Let's consider a proprietary Android app which is using an LGPL library.

LGPL requires that the user could be able to replace the library with a modified version. For languages like C, LGPL suggests either using a dynamic library, or making object files available for static relinking.

In the case of an Android APK, you cannot just drop in a .jar with a modified LGPL'd library. OTOH sufficient open source tools (e.g. ApkTool) exist to deconstruct the APK into class files, replace the file(s) related to the LGPL'd libraries, and make an installable modified APK back from these (e.g. using the Android development tools which are also open-source).

Should the presence of such well-documented, widely known tools be considered sufficient in order to not make the raw class files of the app available, and be still compliant with LGPL?

I hope extensive prior cases exist for this particular configuration.


1 Answer 1


This is probably allowed if you include a tool to deconstruct the APK into class files in your distribution. The LGPLv3 says in 4(d)(0) that you must:

Convey the Minimal Corresponding Source under the terms of this License, and the Corresponding Application Code in a form suitable for, and under terms that permit, the user to recombine or relink the Application with a modified version of the Linked Version to produce a modified Combined Work, in the manner specified by section 6 of the GNU GPL for conveying Corresponding Source.

So that's:

  • The Minimal Corresponding Source of the LGPL-covered library, and
  • The Corresponding Application Code of the non-LGPL'd components

Minimal Corresponding Source is simply the source code of the library and may exclude source of the Application that is linked to the library:

The “Minimal Corresponding Source” for a Combined Work means the Corresponding Source for the Combined Work, excluding any source code for portions of the Combined Work that, considered in isolation, are based on the Application, and not on the Linked Version.

The Corresponding Application Code is the object object (or, optionally, source code) of the Application, plus utility programs (emphasis mine):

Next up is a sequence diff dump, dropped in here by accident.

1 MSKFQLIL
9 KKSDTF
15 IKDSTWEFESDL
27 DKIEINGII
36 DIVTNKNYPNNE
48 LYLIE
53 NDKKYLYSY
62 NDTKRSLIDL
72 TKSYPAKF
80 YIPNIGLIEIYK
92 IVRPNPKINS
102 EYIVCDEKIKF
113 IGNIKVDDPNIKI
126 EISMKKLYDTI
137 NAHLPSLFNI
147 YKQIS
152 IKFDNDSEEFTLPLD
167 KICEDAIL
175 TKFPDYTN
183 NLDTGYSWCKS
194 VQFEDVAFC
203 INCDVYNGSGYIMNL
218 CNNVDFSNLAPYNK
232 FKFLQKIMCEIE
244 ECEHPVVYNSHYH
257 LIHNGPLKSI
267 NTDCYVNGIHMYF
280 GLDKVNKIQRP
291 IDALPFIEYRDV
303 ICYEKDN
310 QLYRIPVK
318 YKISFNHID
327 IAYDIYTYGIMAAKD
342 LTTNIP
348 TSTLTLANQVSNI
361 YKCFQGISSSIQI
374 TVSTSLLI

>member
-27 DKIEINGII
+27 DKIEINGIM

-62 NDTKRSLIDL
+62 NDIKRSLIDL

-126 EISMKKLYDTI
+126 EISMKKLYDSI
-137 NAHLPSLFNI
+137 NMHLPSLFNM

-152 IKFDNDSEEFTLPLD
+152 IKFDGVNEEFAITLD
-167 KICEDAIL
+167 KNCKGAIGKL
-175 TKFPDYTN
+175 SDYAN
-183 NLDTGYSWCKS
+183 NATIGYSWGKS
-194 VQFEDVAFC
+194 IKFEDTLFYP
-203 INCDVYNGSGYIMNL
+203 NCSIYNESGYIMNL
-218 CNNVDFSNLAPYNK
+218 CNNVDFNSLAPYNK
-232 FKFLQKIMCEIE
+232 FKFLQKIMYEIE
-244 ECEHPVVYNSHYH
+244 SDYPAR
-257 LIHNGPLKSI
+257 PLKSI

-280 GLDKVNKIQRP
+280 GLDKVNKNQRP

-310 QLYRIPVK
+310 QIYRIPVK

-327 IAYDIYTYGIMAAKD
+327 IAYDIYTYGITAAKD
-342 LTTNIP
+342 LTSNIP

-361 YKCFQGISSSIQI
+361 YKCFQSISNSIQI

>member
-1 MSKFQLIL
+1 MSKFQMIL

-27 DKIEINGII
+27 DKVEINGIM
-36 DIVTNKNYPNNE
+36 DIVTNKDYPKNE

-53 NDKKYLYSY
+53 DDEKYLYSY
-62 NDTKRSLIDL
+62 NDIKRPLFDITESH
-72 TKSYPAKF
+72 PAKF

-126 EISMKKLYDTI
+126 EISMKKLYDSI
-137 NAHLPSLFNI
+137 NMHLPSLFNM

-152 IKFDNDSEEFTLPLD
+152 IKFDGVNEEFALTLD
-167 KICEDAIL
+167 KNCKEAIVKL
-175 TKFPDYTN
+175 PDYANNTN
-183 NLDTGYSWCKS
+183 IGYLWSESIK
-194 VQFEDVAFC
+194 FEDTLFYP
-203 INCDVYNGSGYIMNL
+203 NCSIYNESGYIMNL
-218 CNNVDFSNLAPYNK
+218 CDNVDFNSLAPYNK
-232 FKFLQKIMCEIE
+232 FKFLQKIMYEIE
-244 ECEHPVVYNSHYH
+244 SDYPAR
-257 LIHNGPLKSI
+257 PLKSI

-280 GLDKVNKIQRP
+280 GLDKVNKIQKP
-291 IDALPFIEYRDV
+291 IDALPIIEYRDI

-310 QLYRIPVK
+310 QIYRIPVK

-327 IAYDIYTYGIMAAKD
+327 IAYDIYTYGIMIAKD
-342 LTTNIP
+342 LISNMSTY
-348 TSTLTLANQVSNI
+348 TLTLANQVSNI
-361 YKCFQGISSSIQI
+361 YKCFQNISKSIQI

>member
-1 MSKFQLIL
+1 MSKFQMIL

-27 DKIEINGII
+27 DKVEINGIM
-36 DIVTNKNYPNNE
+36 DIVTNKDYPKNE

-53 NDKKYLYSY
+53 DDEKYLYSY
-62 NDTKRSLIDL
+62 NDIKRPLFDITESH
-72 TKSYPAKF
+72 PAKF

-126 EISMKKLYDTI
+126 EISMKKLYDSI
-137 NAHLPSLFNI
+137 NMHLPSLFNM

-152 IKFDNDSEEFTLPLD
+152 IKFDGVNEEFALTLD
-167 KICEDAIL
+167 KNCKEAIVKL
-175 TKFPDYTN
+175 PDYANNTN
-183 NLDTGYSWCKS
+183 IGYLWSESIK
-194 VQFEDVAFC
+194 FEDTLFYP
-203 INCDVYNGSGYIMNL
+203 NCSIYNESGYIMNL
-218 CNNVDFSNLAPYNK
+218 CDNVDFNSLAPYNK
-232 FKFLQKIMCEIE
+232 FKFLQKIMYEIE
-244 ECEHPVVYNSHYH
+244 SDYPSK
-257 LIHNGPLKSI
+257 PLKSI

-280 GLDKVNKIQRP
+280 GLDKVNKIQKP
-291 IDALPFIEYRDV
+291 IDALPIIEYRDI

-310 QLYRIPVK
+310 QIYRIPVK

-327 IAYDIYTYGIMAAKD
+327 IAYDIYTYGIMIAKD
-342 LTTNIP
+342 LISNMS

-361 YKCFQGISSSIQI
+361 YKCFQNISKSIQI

The “Corresponding Application Code” for a Combined Work means the object code and/or source code for the Application, including any data and utility programs needed for reproducing the Combined Work from the Application, but excluding the System Libraries of the Combined Work.

So we know that the Corresponding Application Code must:

  • be in a form suitable for... the user to recombine or relink the Application with the library, and
  • includ[e] any data and utility programs needed for reproducing the Combined Work from the Application

Based on your assertion that the APK can be deconstructed into classes if the user has a particular tool to perform that transformation. The remaining question is: does such a tool as ApkTool fall within the category of "utility programs needed for reproducing the Combined Work from the Application"? If so, you must include such a tool as part of the Corresponding Application Code.

I am included to say such a tool would be part of the Corresponding Application Code, since without that tool, there is insufficient tooling to reproduce the Combined Work with a modified library. You might point out that a compiler or linker would fall under this definition -- and those, too, are surely needed to reproduce the Combined Work -- but it seems that those tools would be required in any case (even with the class files directly) whereas ApkTool is required only when you opt to bundle the files inside of a build APK only.

Since your distribution requires at least the library source code, I would say it's not much more trouble to include either the raw class files or ApkTool alongside that library source.

  • 1
    Thanks! I suppose it would be sufficient to just make the APK and ApkTool available on the web, with a link in the application's "About" box? Including that inside the application itself, which is a mobile app, is probably not very useful, the operation can't be reasonably done on a mobile phone anyway. Is this correct?
    – 9000
    Mar 10, 2020 at 17:59
  • It may be worth pointing out that while the license exempts “general-purpose tools or generally available free programs which are used unmodified in performing those activities” from the Corresponding Source definition, it explicitly includes build tools in the Corresponding Application Code definition. This may be a drafting oversight, but as written I agree with your interpretations that tools for relinking must be provided directly.
    – amon
    Mar 10, 2020 at 21:40
  • 2
    @9000 the normal way to comply with (L)GPLv3 is offering a download of the Corresponding Source etc from some network server per section 6(d). This could be a GitHub repository, or a ZIP file on your website. But you need to provide clear directions to the source next to the object code, i.e. put a link in the description on the Play Store page or wherever you offer the app.
    – amon
    Mar 10, 2020 at 21:43

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